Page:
The word "propaganda" has already been used several times, and the reader may wonder how this term is being used. The definition of propaganda has been widely debated, but there is little agreement about what it means. Some argue that all persuasive communication is propagandistic, while others suggest that only dishonest messages can be considered propaganda. Political activists of all stripes claim that they speak the truth while their opponents preach propaganda. In order to accommodate the breadth of the CPI's activities, this discussion relies on Harold Lasswell's broad interpretation of the term. "Not bombs nor bread," wrote Lasswell, "but words, pictures, songs, parades, and many similar devices are the typical means of making propaganda." According to Lasswell, "propaganda relies on symbols to attain its end: the manipulation of collective attitudes."
Propagandists usually attempt to influence individuals while leading each one to behave "as though his response were his own decision." Mass communication tools extend the propagandist's reach and make it possible to shape the attitudes of many individuals simultaneously. Because propagandists attempt to "do the other fellow's thinking for him," they prefer indirect messages to overt, logical arguments. During the war, the CPI accomplished this by making calculated emotional appeals, by demonizing Germany, by linking the war to the goals of various social groups, and, when necessary, by lying outright.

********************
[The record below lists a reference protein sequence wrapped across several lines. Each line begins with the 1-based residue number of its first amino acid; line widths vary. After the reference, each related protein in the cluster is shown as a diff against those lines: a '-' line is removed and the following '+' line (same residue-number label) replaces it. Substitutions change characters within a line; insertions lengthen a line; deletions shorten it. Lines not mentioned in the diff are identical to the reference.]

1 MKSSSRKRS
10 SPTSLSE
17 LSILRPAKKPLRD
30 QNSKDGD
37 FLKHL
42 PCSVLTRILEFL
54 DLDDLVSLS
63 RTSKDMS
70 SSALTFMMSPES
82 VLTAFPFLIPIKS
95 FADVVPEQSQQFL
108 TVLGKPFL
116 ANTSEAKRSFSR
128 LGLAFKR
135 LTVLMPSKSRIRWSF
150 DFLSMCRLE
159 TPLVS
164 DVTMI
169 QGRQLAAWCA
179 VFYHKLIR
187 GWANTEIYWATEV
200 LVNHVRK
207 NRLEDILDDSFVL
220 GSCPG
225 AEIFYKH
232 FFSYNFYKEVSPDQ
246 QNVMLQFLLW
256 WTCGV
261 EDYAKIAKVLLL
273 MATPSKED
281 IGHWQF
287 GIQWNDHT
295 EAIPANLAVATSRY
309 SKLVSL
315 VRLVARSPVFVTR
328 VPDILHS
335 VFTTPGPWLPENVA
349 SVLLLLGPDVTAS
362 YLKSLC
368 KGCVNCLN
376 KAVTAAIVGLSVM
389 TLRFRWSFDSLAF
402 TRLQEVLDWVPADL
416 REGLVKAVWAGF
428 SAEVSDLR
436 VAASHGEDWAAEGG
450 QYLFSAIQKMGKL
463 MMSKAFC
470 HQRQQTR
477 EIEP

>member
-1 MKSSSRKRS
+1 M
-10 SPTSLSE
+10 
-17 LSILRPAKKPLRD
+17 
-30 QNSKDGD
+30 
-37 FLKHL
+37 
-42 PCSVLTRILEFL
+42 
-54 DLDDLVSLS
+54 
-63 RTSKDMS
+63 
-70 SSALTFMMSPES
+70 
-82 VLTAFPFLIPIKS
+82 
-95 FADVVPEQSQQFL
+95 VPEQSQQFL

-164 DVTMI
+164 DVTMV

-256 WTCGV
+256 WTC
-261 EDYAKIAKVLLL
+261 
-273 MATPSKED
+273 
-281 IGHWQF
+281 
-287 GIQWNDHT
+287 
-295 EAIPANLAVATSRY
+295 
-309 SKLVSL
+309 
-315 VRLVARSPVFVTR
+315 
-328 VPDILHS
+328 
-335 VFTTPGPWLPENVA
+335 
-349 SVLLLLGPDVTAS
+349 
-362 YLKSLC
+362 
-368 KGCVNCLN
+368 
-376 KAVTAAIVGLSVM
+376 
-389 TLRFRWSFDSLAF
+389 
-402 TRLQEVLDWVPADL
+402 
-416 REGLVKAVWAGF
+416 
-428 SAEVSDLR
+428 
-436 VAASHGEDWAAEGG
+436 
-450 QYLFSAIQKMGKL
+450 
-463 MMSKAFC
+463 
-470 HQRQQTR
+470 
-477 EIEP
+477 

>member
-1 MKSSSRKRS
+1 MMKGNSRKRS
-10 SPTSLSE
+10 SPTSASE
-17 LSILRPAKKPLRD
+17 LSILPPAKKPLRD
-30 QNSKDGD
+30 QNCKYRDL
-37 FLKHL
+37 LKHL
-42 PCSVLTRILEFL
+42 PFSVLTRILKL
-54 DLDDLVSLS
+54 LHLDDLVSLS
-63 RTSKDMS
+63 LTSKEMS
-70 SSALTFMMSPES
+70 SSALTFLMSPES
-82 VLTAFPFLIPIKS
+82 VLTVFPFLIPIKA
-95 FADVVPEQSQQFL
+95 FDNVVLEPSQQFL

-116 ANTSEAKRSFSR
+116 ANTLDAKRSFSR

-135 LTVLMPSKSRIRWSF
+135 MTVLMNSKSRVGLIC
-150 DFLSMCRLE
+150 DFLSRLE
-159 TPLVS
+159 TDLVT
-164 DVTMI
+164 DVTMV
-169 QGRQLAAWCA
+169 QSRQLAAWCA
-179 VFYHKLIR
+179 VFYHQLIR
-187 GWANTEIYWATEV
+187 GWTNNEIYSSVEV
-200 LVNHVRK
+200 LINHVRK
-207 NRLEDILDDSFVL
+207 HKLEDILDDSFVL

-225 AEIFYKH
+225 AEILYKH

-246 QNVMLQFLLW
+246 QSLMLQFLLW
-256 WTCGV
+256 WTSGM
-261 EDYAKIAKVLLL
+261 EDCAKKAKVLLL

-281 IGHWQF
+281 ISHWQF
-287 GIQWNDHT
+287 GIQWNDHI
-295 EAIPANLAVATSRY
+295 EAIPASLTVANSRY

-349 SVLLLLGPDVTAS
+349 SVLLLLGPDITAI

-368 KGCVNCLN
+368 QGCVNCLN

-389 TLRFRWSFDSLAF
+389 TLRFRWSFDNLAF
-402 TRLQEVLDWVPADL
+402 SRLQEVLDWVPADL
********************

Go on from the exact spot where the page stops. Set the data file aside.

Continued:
CPI propaganda typically appealed to the heart, not to the mind. Emotional agitation is a favorite technique of the propagandist, because "any emotion may be 'drained off' into any activity by skillful manipulation." An article which appeared in Scientific Monthly shortly after the war argued that "the detailed suffering of a little girl and her kitten can motivate our hatred against the Germans, arouse our sympathy for Armenians, make us enthusiastic for the Red Cross, or lead us to give money for a home for cats." Wartime slogans such as "Bleeding Belgium," "The Criminal Kaiser," and "Make the World Safe For Democracy," suggest that the CPI was no stranger to this idea. Evidence of this technique can be seen in a typical propaganda poster that portrayed an aggressive, bayonet-wielding German soldier above the caption "Beat Back The Hun With Liberty Bonds." In this example, the emotions of hate and fear were redirected toward giving money to the war effort. It is an interesting side-note that many analysts attribute the failure of German propaganda in America to the fact that it emphasized logic over passion. According to Count von Bernstorff, a German diplomat, "the outstanding characteristic of the average American is rather a great, though superficial, sentimentality," and German press telegrams completely failed to grasp this fact.
A second propaganda technique used by the CPI was demonization of the enemy. "So great are the psychological resistances to war in modern nations," wrote Lasswell "that every war must appear to be a war of defense against a menacing, murderous aggressor. There must be no ambiguity about who the public is to hate." American propaganda was not the only source of anti-German feeling, but most historians agree that the CPI pamphlets went too far in portraying Germans as depraved, brutal aggressors. For example, in one CPI publication, Professor Vernon Kellogg asked "will it be any wonder if, after the war, the people of the world, when they recognize any human being as a German, will shrink aside so that they may not touch him as he passes, or stoop for stones to drive him from their path?"